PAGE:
Where AMD’s Ryzen 7 processors have made their homes in the dens of workstation PC’s, the Ryzen 5’s are slowly gravitating towards the dwellings of enthusiast gamers. The flagships of the R5’s are the previously reviewed quad-core 1500X and 6-core 1600X, but with two other cheaper alternatives to choose from in the product line, consumers have been left confused as to which CPU offers the best performance for their budget.

The easiest way to describe the cheaper R5 1400 and 1600 is that they are the alternative CPUs aimed at tinkerers who love to push their processor to the highest overclock setting possible. For a 10 per cent difference in price from the premium X edition chips, users can expect a 10 per cent deficit in performance out of the box. Yet, by messing with bios settings and adjusting voltages, it doesn’t take much work before the 1400 and 1600 reach the same level of peak performance as their respective flagship models, the 1500X and 1600X. This is possible because AMD created the Ryzen line to be fully unlocked, giving users complete control over how much power they want to get out of their components.

(AofS is Ashes of the Singularity, Total War WH is Total War: Warhammer)

Benchmarks were fairly lax this time around because of the lack of performance difference. After I overclocked the chips to the base speeds of their X related counterparts, the 1400 and 1600 were showing nearly identical results as the ones achieved in the previous reviews. The only titles to see any substantial loss in performance were Grand Theft Auto V and the Witcher 3 while running at their highest settings at 1080p, which resulted in an average deficit of 5 FPS. Productivity benchmarks were largely unaffected because the Ryzen processors have the same single core values as our previous tests.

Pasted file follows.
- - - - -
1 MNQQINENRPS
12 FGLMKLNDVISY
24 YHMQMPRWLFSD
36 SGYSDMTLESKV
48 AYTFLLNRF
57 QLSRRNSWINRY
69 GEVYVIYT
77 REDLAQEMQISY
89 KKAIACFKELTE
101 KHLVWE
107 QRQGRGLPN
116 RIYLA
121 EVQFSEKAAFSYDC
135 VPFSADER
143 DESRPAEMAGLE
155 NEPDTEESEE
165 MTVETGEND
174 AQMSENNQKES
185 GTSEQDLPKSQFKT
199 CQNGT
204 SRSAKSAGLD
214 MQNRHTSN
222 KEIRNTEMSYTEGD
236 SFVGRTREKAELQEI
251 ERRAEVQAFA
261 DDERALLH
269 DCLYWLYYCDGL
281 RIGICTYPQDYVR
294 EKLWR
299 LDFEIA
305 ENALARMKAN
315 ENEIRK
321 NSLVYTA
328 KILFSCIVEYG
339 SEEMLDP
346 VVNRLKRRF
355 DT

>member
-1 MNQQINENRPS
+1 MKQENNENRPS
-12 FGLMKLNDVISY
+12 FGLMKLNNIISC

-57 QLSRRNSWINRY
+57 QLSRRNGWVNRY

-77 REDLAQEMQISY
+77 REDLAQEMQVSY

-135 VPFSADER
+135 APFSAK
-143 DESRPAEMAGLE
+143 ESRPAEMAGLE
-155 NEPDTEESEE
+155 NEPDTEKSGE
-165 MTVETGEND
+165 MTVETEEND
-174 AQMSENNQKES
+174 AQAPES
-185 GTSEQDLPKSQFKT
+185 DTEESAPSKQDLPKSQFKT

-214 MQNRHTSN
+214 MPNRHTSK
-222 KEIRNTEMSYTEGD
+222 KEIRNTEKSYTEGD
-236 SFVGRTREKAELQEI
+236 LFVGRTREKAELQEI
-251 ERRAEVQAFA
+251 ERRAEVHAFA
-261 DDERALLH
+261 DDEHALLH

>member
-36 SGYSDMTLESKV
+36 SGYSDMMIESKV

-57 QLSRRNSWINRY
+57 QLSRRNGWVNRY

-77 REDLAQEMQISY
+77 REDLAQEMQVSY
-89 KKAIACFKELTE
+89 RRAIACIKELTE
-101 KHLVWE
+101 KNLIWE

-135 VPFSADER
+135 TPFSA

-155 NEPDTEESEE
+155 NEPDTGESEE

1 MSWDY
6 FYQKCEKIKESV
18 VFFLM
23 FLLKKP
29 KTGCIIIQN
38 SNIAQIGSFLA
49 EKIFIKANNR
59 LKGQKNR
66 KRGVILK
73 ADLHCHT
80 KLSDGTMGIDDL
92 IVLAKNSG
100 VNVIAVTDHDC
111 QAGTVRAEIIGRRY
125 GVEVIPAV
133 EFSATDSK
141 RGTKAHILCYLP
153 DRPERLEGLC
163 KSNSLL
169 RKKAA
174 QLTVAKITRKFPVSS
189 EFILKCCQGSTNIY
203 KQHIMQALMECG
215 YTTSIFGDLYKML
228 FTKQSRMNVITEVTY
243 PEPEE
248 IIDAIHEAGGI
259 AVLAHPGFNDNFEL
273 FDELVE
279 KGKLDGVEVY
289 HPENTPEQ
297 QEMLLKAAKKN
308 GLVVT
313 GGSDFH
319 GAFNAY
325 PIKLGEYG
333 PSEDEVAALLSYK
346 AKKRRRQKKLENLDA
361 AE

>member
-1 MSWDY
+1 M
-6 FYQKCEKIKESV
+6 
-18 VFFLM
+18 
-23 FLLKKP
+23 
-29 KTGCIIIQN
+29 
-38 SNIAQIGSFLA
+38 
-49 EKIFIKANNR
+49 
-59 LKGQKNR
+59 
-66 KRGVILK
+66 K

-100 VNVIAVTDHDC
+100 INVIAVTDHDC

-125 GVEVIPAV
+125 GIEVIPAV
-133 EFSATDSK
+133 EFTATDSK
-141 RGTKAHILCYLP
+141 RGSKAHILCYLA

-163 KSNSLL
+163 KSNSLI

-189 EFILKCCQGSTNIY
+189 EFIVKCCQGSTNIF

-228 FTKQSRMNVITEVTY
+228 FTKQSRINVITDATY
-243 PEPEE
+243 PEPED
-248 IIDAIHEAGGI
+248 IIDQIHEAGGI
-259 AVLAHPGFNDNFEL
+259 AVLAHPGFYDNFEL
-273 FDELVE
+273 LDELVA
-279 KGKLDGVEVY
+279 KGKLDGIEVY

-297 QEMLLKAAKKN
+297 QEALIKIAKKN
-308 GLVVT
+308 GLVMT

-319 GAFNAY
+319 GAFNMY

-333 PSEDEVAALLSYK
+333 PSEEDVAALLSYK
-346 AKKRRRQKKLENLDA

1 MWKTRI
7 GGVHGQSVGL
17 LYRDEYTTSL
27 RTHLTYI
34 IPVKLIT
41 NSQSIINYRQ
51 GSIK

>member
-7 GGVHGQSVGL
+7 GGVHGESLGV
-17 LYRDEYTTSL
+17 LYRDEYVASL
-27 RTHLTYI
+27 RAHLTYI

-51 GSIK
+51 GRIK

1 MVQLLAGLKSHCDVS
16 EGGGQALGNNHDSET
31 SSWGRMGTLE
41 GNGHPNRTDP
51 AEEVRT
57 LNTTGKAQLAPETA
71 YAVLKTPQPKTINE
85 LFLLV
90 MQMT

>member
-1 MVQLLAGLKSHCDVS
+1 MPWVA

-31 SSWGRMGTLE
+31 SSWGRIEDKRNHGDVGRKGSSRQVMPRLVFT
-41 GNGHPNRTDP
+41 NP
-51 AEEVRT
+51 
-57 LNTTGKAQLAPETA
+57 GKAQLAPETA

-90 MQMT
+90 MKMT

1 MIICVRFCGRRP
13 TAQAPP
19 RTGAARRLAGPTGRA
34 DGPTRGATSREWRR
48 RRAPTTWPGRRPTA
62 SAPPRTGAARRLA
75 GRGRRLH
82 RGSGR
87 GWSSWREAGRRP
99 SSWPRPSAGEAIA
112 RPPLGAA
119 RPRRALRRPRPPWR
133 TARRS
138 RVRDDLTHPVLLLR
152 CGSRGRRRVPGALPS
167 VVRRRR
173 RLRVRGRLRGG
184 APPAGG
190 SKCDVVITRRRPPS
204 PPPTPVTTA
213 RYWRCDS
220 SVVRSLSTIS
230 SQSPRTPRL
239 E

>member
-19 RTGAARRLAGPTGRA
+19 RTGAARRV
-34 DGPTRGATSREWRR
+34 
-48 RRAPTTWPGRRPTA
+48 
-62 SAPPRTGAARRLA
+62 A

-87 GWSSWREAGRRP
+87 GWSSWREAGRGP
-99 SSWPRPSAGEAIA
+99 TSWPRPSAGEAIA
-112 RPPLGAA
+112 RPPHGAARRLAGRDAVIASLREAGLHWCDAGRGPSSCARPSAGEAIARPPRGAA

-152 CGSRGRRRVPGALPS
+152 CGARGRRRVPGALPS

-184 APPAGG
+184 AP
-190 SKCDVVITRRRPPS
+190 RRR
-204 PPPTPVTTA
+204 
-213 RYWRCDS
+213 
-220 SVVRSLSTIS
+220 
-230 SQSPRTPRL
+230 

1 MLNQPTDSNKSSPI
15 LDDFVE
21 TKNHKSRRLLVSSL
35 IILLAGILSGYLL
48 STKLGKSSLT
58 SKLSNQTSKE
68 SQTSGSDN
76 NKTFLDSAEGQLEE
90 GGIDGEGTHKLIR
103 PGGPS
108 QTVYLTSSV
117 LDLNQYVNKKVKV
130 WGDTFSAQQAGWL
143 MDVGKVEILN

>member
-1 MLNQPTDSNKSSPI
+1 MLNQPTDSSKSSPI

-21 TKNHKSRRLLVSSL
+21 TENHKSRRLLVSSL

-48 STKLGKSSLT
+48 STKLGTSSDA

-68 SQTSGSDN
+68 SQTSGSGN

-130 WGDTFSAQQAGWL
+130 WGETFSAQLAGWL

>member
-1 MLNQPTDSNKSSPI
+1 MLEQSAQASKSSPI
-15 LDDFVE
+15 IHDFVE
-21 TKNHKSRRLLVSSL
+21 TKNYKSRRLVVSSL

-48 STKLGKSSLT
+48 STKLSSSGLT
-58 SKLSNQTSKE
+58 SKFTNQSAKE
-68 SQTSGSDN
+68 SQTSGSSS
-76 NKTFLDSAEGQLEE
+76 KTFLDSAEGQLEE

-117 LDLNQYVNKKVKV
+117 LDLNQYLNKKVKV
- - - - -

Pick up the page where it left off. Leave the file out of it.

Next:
Users who have no interest in overclocking their components and simply want the most stable experience possible out of the box should shift their eyes to Ryzen 5’s X titled processors, which come with a higher base-clock with no hassle to the user. Now it all comes down to the core decision of picking out the quad-core R5 1400 or 6-core R5 1600. If you are picking out a CPU for pure gaming performance then stick with the 1400 and 1500X, but if the user is looking to do any sort of video editing, photo rendering, or even streaming, then the 1600 and 1600X will alleviate the added stress of those programs with the two extra cores on hand.